The African Development Bank (AfDB) has projected that Malawi’s average annual inflation could rise to 12.2 percent in 2020 driven by import supply disruptions as Covid-19 continues to take its toll on the net-importing country.
The projection by AfDB is contained in its African Economic Outlook (AEO) Supplement Amid Covid-19 published on its website www.afdb.org.
The 12.2 percent inflation rate forecast is in sharp contrast to the 9.8 percent projection by the Reserve Bank of Malawi (RBM) contained in its Monetary Policy Committee (MPC) minutes released on July 31 2020.
This is also the same figures cited by President Lazarus Chakwera in his maiden State of the Nation Address (Sona) delivered in Parliament last Friday.
The AfDB’s projection of 12.2 percent represents a 3.8 percentage points upward revision from the 8.4 percent earlier projected pre-Covid-19. This means that on average, the kwacha would buy 12 percent fewer goods and services this year than it did the year before.
In an interview on Wednesday, economist Gowokani Chijere-Chirwa said AfDB’s projection is realistic than that of government largely due to several economic shocks, which continue to exert more inflationary pressure on the market.
He said: “I would somehow agree with AfDB’s figure as its sounds closer to the reality on the ground.
“Moreover, we have recently seen the kwacha losing value against the dollar and other currencies and that has also a bearing on inflation trajectory, among many other factors.”
Commenting on the same, a Lilongwe-based banker said on Wednesday that the current inflationary pressure on the market also threatens RBM’s ambition of attaining a five percent inflation rate in the first quarter of 2021.
With the kwacha losing ground against other currencies, the banker said it is expected that inflation rate will slip into double-digit by December 2020.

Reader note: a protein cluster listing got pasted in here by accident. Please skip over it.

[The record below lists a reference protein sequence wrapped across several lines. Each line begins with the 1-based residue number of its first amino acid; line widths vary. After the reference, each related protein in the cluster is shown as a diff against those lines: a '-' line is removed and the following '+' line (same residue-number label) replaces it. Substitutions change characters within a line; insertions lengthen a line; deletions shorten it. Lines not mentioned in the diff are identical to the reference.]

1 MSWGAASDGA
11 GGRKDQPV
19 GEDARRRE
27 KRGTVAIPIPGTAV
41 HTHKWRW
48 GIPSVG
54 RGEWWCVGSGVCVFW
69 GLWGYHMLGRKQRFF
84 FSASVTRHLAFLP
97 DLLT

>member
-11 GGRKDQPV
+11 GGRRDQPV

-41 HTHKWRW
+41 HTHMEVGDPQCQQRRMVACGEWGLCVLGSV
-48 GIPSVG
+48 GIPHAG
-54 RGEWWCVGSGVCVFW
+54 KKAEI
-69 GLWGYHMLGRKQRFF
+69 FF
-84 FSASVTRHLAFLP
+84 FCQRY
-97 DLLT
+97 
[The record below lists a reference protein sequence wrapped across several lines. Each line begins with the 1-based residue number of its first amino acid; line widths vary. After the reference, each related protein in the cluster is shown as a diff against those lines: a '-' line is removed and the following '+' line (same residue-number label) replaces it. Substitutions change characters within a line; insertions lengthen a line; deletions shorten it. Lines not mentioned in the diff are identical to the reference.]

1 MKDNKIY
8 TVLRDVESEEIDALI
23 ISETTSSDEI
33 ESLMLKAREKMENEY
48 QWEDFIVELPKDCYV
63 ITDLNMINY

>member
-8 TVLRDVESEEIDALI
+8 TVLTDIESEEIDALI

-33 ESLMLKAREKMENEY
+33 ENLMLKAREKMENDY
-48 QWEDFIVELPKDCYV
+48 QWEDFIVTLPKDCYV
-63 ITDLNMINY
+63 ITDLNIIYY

In 2019, Malawi attained a single-digit annual average inflation rate of 9.4 percent.
Likewise, in 2018, based on monthly RBM headline inflation figures, the country’s annual average inflation rate was also in single-digit at 9.2 percent.
In its analysis, AfDB attributes the rise in the projected increase in inflation rate this year to import disruptions amid Covid-19, which has resulted in fewer goods being imported due to Covid-19 restrictions, thereby increasing demand for goods.
Reads the AfDB report: “The public debt to gross domestic product [GDP] ratio could widen beyond the current 62 percent of GDP and inflation could rise to 12.2 percent in 2020 driven by import supply disruptions.”
In the medium-term, the bank acknowledges that livelihoods support, social protection, enhanced support to private sector and macroeconomic stabilisation measures to meet urgent balance of payments gaps and narrowing of fiscal deficit have to be prioritised.
Headline inflation decelerated back to single digit in March 2020 and fell to 8.5 percent in June supported by a good maize harvest, which comprise 45 percent of the country’s consumption basket as well as lower international oil prices which eased transport costs.